Journal article Comparison of Different Mosquito Traps for Zoonotic Arbovirus Vectors in Papua New Guinea
Journal article Arbovirus Detection in Vectors
Journal article Optimization of the feeding rate of Anopheles farauti s.s. colony mosquitoes in direct membrane feeding assays
Journal article Outcomes from international field trials with Male Aedes Sound Traps: Frequency-dependent effectiveness in capturing target species in relation to bycatch abundance
Journal article Effect of BG-Lures on the Male Aedes (Diptera: Culicidae) Sound Trap Capture Rates
Journal article Spatial population genomics of a recent mosquito invasion
Journal article Coverage, determinants of use and repurposing of long-lasting insecticidal nets two years after a mass distribution in Lihir Islands, Papua New Guinea: a cross-sectional study
Journal article Investigating differences in village-level heterogeneity of malaria infection and household risk factors in Papua New Guinea
Journal article Magneto-optical diagnosis of symptomatic malaria in Papua New Guinea
Journal article Getting to zero: micro-foci of malaria in the Solomon Islands requires stratified control
Journal article Human Seroprevalence for Dengue, Ross River, and Barmah Forest viruses in Australia and the Pacific: A systematic review spanning seven decades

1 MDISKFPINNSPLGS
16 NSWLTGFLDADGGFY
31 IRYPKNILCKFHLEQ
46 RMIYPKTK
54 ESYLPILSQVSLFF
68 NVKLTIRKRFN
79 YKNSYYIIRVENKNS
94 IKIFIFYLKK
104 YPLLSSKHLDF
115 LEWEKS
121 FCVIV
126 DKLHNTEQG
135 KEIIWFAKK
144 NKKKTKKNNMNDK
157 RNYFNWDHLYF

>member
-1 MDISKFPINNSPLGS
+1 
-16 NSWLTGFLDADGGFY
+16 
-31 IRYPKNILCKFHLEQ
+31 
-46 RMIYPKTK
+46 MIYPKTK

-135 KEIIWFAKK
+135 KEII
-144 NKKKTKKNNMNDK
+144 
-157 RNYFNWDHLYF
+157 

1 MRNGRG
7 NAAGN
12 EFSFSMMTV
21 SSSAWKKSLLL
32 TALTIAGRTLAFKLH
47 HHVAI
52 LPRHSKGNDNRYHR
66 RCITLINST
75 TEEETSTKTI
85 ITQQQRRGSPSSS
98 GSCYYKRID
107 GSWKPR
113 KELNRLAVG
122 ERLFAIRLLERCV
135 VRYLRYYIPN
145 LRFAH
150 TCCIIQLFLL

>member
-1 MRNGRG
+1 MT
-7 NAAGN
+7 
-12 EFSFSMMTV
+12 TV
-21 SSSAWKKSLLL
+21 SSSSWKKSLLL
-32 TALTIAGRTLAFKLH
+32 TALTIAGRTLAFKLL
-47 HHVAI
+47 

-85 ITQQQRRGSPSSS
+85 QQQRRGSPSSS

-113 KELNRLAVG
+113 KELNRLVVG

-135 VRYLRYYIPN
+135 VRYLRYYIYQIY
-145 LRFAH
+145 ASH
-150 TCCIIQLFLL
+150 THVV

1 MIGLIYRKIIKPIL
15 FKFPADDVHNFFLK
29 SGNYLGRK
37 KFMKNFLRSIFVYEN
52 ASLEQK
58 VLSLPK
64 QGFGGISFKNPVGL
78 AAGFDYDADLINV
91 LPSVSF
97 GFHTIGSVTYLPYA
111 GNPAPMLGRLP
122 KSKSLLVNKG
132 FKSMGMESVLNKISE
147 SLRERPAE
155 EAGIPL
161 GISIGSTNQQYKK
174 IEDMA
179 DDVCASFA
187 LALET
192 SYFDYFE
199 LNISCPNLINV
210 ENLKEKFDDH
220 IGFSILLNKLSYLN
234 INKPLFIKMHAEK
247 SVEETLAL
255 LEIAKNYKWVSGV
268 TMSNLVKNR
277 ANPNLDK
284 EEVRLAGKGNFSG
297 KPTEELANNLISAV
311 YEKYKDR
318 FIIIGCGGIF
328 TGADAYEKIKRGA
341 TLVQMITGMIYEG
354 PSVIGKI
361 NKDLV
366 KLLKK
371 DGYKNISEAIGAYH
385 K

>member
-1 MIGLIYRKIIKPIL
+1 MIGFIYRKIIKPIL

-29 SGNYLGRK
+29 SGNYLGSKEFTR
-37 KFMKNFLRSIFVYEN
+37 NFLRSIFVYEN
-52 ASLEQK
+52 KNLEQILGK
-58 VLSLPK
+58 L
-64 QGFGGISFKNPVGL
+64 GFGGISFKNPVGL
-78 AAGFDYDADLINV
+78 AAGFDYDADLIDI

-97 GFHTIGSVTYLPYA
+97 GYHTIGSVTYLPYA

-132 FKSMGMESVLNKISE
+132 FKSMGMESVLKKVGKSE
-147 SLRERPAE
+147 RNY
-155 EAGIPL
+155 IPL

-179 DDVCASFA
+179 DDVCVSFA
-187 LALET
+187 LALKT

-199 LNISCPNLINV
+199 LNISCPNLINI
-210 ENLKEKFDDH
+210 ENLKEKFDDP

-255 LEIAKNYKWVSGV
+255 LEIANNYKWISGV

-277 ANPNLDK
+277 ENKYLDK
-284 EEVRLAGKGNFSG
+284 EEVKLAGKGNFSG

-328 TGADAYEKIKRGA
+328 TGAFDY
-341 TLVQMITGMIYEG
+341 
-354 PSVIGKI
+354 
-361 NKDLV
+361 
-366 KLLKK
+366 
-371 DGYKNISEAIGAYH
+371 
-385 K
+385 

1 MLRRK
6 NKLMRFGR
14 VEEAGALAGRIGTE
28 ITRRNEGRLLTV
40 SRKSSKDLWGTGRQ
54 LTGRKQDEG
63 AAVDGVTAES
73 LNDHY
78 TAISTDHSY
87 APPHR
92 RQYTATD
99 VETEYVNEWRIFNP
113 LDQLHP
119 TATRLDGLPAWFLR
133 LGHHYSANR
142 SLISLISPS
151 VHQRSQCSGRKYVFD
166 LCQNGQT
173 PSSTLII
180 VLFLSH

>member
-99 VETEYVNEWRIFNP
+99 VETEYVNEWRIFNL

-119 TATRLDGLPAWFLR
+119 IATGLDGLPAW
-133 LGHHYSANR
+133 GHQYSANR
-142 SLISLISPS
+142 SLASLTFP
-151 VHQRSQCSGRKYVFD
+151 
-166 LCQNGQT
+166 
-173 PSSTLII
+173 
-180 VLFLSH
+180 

Journal article Climate change and diseases: A focus on dengue fever and its surveillance system in Fiji Islands
Journal article Dengue fever outbreak in Cook Island: A rising concern, efforts, challenges, and future recommendations
Journal article Addressing hard-to-reach populations for achieving malaria elimination in the Asia Pacific Malaria Elimination Network countries
Report World malaria report 2021
Journal article Residual Malaria Transmission in Select Countries of Asia-Pacific Region: Old Wine in a New Barrel
Journal article Report of the 2018 annual meeting of the Asia Pacific Malaria Elimination Network Vector Control Working Group: harnessing skills and knowledge for malaria elimination across the Asia Pacific.
Journal article Eliminating again, for the last time: A case study of donor support for malaria in Solomon Islands
Implementation Guidance Continuous Long-lasting Insecticidal Net Distributions A Guide to Concepts and Planning
Implementation Guidance Multisectoral approach for the prevention and control of vector-borne diseases
Meeting resources List of attendees
Meeting resources Finalised agenda